One problem that Tony Krance, the president of the advisory firm 401k Plan Advisors out of Green Bay, Wisconsin, sees is that Americans are being taught that investing is equivalent to unnecessary risk taking. When you teach people that investing is all about the short-term return, he says, it is much harder to break their mindset and open their minds to the reality that long-term investing is much more valuable.

Krance believes that envisioning their future self and their future payoff for their self-discipline today is a technique that people with at least 20 years to save should take advantage of. Not surprisingly, he feels that a 60-year-old who hasn’t saved enough isn’t going to have as much fun envisioning their future as a 30-year-old who is just getting started.

If you’re keen on using envisioning the future to help you with your financial tasks today, advisers recommend coming up with various ‘what if’ scenarios to envision the kind of lifestyle that you would like to have in the future and the kind of money that he would need to be able to support that particular lifestyle. These factors and scenarios should include things like:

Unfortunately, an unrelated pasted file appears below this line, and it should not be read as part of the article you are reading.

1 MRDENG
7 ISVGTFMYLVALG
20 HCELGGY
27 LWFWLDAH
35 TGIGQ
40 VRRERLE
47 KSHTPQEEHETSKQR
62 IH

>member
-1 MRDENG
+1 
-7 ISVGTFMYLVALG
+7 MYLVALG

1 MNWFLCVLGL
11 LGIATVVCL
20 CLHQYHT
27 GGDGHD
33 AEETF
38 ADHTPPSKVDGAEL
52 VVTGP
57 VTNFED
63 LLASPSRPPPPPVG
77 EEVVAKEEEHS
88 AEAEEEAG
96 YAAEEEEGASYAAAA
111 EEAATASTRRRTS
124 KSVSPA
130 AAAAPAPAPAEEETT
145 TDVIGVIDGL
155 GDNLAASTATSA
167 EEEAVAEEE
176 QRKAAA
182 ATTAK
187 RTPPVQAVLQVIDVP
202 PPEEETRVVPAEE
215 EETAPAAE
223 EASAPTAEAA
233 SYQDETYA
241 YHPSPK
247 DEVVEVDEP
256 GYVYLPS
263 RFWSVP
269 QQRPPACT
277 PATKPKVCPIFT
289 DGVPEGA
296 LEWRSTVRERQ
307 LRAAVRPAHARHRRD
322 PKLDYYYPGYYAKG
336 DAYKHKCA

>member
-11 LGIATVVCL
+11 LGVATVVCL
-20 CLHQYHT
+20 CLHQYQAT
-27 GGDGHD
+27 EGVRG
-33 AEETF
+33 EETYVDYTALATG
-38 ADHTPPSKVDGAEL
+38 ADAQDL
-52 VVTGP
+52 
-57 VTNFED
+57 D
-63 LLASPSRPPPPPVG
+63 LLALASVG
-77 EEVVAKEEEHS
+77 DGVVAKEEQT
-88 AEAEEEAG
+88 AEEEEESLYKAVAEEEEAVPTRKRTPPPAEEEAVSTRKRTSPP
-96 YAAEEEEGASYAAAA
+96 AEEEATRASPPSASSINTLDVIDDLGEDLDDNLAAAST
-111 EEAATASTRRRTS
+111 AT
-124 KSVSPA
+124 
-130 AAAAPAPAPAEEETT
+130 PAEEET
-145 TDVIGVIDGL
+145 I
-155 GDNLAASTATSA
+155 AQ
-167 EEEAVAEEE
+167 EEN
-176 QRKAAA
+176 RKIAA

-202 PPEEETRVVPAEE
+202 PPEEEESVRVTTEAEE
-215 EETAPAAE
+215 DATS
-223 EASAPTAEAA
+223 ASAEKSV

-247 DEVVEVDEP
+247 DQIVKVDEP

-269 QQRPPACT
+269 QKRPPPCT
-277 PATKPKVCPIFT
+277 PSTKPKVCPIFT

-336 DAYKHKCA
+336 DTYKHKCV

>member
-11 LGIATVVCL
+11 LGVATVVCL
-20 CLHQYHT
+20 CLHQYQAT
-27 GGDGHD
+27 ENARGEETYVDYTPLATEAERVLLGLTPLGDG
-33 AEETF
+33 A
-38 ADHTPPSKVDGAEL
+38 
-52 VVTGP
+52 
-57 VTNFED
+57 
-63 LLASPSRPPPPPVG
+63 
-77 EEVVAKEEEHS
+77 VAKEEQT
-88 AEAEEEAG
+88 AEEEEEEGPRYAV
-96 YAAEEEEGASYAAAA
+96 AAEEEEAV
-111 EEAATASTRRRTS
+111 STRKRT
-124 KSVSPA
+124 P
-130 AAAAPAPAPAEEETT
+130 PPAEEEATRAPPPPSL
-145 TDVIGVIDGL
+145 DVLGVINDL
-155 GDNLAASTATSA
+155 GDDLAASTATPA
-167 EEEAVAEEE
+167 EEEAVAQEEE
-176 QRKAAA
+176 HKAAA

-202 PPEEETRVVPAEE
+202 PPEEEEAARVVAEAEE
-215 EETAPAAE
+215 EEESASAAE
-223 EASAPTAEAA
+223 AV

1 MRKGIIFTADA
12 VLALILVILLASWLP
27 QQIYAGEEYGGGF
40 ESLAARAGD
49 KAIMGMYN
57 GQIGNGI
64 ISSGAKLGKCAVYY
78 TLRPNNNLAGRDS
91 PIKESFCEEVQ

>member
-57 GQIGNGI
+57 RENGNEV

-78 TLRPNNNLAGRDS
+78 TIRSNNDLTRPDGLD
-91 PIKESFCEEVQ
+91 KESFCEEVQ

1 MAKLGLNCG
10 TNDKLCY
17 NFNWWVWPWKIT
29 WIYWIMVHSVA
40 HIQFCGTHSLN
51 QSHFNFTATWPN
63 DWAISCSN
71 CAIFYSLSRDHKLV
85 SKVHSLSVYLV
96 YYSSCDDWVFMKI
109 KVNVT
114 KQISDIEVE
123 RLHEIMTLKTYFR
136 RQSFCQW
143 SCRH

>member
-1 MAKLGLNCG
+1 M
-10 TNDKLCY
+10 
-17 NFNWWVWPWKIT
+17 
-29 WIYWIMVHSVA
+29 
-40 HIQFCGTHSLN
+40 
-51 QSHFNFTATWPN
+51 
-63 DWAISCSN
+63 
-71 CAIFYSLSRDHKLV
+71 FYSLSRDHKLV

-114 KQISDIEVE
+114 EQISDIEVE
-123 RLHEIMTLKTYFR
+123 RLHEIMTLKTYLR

1. Travel
  2. Automobiles
  3. Housing
  4. Technology
  5. Giving to charity
  6. Giving to your family
  7. Staying healthy and fit
  8. Paying off your house

They also advise that, if the priorities that you have today make saving money feel almost impossible, set up a couple of savings accounts and simply have $100 a month directed to them. By doing this you set up an expectation, and a small amount of guilt, that will help you to move in the right financial direction.